Debra Fritts discusses her decorating techniques for her figurative ceramic sculptures, such as the one above. Roswell, Georgia, ceramic artist Debra Fritts presented her figurative ceramic sculpture techniques at the 2008 Potters Council workshop “Surface, Form and Substance,” which took place September 19-20 in Indianapolis, Indiana. At the workshop, Debra demonstrated her handbuilding technique, which combines modeling, pinching and coiling for small figurative ceramic sculptures. After small sculptures are constructed, surface decoration was discussed and attendees had the hands-on opportunity to experiment with slips, underglazes, impressions and mark-making to start a surface on wet clay. Today, Debra has offered a glimpse into the surface decoration techniques she went go over at the workshop. – Jennifer Harnetty, editor.

The Work

time and experience embraces me as a sculptor in clay, I feel free of
art trends and fashionable art. My expression is basic yet intrigues me
daily to continue this exploration of clay and the female figure.
Working intuitively from pounds of wet clay, ideas develop and stories
appear. These stories dwell on the mysteries and joys of life’s
necessities. The search continues until I reach the core: the spiritual
level of the sculpture. Then the work can speak. Sometimes combining
found objects with the sculpture enhance the visual composition and
gives a reference to the past. My new work-titled “I Thirst” has been
inspired by the severe drought in my state Georgia and my concern on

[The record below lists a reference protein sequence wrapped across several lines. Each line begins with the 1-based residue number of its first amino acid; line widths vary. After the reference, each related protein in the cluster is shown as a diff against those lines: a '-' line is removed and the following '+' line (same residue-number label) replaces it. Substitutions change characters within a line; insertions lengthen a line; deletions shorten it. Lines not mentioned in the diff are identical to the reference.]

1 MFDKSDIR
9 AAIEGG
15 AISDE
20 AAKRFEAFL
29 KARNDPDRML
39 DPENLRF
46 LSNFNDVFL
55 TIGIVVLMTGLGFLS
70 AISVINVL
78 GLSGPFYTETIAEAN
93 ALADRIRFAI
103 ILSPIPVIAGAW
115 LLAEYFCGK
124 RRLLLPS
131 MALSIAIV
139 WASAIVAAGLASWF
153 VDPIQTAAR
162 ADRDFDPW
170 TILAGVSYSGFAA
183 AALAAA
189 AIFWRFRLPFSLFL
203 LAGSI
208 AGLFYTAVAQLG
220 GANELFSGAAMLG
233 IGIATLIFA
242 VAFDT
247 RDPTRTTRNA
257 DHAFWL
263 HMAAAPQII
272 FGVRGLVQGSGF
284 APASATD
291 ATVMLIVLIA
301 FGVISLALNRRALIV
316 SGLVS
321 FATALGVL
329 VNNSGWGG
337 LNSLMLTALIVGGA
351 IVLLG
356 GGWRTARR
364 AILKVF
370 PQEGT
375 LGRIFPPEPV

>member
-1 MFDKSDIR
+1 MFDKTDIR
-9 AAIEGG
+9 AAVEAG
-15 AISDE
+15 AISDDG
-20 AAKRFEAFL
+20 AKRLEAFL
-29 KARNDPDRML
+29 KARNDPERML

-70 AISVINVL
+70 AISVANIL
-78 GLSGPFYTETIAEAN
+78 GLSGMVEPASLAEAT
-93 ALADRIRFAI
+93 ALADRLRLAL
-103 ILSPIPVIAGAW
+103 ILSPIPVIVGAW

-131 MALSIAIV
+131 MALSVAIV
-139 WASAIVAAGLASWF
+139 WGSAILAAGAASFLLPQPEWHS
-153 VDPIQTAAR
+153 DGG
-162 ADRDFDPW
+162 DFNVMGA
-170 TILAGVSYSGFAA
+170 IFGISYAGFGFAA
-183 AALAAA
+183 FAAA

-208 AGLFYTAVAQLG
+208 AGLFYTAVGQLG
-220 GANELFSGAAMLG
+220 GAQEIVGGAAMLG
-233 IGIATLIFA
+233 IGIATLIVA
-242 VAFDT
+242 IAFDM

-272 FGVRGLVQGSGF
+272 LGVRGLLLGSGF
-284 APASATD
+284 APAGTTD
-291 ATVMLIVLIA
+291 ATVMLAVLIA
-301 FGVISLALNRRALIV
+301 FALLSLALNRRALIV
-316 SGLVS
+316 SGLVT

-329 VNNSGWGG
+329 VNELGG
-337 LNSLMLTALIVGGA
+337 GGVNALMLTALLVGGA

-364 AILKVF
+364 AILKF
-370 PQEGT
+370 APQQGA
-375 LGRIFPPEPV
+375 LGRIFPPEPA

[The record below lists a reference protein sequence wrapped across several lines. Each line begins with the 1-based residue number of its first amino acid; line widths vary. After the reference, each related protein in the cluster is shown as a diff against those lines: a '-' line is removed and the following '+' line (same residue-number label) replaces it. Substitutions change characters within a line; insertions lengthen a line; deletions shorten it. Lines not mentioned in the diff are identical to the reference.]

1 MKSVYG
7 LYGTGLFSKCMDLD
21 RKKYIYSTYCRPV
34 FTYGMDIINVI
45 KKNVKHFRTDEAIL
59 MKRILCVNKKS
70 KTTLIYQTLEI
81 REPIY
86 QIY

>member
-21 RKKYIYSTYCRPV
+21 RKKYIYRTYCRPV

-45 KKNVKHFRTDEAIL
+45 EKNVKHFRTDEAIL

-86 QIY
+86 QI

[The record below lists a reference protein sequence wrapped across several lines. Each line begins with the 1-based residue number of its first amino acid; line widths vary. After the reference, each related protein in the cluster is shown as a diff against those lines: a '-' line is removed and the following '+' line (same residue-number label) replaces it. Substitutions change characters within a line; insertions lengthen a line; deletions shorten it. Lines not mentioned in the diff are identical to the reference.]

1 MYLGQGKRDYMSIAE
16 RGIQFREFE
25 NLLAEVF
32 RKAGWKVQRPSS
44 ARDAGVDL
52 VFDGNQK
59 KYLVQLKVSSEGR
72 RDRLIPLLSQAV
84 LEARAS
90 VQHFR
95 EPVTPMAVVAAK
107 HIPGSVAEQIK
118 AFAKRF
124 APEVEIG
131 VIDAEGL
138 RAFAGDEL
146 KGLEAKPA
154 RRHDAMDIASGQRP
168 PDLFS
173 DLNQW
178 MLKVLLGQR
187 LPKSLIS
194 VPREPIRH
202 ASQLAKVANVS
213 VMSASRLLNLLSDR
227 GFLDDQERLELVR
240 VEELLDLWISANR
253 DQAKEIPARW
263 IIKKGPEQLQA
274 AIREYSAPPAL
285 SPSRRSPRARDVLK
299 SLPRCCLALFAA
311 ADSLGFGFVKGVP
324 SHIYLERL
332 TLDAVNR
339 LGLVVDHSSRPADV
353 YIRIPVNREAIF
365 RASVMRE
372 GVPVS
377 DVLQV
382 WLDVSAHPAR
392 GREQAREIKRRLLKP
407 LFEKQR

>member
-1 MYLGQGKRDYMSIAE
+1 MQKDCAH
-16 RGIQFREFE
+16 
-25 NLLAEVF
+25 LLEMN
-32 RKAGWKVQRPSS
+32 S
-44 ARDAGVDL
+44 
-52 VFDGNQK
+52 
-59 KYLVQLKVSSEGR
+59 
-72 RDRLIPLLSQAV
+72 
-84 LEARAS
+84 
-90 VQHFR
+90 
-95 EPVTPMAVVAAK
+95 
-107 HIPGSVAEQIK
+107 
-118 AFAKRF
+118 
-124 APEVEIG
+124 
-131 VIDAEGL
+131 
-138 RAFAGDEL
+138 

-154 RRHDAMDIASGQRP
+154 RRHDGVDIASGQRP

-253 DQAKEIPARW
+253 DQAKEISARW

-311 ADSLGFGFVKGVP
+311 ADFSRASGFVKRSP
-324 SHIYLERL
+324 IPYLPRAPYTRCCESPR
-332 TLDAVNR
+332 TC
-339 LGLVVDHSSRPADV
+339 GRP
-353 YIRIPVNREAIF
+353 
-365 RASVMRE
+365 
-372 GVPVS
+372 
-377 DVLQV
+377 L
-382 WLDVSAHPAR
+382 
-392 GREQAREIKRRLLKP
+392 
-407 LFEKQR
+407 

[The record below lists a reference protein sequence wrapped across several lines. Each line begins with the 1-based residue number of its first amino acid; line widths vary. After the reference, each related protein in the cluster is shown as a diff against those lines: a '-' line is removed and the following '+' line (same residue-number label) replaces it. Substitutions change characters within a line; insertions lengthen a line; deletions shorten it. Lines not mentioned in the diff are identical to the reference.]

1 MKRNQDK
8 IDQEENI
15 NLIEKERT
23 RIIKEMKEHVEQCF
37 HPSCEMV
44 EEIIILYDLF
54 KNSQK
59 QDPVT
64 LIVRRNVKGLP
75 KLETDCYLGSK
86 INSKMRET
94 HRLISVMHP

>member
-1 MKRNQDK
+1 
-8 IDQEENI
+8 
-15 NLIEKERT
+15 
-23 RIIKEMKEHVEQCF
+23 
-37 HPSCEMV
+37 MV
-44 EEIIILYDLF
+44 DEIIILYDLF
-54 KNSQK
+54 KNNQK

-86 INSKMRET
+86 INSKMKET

the effects of the lack of water.

The Process

ceramic sculpture is hand built, mainly using thick coils, and fired in
my kiln three to seven times depending on the color and surface I am
trying to achieve. I approach the color on the clay as a painter. My
palette is a combination of oxides, slips, underglazes and glazes. I
mix, I paint, I fire, and I never know exactly the end results.

the first photo, construction has been completed and the sculpture has
been setting up for a day; exposed to the air during the day, covered
loosely at night. Then, a heavy layer of slip is applied on the area
desired. I am sensitive to the beauty of the red clay and I don’t cover
the whole piece with slip. I give the slip a few hours to dry. Then I
start mixing ceramic underglazes to apply color on the slip. I have a
mixture of yellow, white, peach, brown and blue. Sometimes I mix on a
palette and sometimes I use the wet-on-wet technique (like in
watercolor painting ), mixing the wet underglazes directly on the
piece. This is usually one heavy layer.

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through the slip and the underglaze, as shown in the second photo,
usually starts a few hours after the underglaze has been applied. I use
a needle tool and mark through the slip and underglaze. The eye area is
important to etch since small lines are necessary. I have more control
with the needle tool and like seeing the red clay as my dark lines. To
me, this brings unity to the piece.

this point, I want to make all the lines I feel are important. A symbol
I use on some of my work is a circle around the eye. These types of
marks add interest to the piece, but should be quiet – not too

large piece in the kiln image below measures 64 inches tall x 24
inches wide and 20 inches deep. I am using a cone 6 red clay body that
is very coarse. This piece was first fired to cone 2. It shows the
piece with red iron oxide and Gerstley borate wash, slip and
underglazes after the second firing at cone 05. I do not feel the piece
is completed and will refire, adding more surface treatments, which can
include oxides, underglazes and glaze.

To see more images of Debra Fritts’ work, visit










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